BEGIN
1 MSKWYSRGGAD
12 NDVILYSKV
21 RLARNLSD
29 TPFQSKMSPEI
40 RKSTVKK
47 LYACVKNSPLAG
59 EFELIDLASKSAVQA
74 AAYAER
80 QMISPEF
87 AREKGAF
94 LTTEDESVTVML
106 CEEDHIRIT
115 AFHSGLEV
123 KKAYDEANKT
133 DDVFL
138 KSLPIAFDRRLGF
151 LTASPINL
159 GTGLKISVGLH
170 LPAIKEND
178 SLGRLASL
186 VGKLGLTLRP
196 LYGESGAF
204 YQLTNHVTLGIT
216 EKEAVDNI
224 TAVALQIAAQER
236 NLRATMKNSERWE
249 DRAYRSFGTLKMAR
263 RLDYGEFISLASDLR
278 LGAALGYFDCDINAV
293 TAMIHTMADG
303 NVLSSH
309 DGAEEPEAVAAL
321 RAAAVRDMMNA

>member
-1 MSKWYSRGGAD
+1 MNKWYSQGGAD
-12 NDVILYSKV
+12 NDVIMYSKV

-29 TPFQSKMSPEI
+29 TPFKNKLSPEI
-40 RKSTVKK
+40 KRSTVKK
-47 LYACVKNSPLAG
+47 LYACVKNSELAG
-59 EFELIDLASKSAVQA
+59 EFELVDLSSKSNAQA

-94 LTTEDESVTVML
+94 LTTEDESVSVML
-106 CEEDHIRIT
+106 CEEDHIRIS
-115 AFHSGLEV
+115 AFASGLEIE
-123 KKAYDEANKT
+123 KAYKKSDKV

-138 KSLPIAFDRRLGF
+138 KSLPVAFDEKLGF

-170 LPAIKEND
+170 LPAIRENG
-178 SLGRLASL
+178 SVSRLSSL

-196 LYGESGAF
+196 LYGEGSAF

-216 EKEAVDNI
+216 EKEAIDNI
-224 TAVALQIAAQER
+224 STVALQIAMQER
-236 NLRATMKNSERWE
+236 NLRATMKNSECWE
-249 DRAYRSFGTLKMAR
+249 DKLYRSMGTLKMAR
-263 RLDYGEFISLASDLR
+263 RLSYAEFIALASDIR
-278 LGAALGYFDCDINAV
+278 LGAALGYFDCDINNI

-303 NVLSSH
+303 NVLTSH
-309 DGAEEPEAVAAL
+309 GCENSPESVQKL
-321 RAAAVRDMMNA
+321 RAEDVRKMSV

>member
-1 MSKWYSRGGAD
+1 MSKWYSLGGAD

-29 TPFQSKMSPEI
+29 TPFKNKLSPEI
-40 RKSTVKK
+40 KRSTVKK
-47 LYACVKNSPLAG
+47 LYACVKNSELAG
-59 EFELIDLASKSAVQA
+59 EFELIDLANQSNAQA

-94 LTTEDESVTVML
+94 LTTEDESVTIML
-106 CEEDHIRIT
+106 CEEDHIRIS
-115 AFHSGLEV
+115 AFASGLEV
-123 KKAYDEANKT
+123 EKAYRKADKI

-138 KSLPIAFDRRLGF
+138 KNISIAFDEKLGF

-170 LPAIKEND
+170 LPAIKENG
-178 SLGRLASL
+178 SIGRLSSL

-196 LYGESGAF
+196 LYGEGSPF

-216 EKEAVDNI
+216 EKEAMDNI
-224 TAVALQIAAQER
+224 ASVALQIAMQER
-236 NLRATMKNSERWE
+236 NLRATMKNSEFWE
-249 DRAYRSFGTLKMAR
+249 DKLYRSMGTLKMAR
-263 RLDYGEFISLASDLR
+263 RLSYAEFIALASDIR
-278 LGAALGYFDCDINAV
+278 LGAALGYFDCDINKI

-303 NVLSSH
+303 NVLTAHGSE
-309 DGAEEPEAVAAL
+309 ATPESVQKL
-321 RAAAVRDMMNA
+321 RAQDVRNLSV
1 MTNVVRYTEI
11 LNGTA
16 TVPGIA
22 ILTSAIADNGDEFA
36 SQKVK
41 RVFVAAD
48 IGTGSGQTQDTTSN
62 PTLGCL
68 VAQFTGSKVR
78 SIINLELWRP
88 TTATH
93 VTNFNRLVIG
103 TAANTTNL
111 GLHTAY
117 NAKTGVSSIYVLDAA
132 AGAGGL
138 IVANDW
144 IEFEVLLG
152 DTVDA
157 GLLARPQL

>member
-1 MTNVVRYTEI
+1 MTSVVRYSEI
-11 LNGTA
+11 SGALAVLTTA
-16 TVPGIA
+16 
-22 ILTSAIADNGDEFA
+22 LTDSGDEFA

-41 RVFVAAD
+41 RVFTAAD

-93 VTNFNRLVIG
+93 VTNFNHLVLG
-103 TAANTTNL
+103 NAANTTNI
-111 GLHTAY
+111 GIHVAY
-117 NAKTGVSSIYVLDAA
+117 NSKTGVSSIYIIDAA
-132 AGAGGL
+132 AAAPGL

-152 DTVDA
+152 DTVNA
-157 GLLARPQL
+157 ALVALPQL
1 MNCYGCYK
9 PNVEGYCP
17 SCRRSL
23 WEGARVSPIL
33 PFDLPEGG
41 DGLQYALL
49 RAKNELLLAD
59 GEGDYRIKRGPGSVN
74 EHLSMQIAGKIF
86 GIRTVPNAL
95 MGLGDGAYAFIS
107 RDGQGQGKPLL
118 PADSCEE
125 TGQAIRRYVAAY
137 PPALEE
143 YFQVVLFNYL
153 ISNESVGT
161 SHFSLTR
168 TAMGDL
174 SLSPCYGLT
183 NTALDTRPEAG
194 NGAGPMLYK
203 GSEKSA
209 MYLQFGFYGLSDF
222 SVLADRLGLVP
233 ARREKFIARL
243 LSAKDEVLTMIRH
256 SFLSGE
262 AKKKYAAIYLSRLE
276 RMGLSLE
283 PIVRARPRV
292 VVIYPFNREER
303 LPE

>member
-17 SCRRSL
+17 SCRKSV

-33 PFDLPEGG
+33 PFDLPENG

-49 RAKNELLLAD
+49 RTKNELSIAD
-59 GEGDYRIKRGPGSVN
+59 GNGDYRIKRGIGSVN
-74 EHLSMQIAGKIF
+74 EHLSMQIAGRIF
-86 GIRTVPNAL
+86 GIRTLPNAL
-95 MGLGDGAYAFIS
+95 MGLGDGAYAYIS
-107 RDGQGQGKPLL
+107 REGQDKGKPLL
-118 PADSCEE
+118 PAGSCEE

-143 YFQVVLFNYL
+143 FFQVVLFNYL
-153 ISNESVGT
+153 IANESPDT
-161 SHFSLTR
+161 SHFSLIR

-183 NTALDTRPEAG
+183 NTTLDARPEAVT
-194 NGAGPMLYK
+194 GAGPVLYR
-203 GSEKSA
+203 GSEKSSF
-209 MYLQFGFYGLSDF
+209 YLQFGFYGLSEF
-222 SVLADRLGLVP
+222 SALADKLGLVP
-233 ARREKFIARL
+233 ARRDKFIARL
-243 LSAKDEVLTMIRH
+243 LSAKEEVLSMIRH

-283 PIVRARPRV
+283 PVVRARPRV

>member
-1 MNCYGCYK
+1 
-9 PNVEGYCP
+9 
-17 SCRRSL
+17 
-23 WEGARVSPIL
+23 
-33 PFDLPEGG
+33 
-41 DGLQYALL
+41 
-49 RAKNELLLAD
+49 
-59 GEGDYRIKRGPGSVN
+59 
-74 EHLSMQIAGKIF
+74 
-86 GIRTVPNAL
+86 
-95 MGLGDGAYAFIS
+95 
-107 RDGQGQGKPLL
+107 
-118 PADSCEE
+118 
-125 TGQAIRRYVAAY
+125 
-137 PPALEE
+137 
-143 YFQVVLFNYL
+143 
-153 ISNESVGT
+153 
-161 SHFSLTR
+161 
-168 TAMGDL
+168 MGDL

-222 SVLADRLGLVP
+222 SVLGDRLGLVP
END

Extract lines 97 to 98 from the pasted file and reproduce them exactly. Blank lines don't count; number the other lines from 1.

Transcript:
+115 AFASGLEV
-123 KKAYDEANKT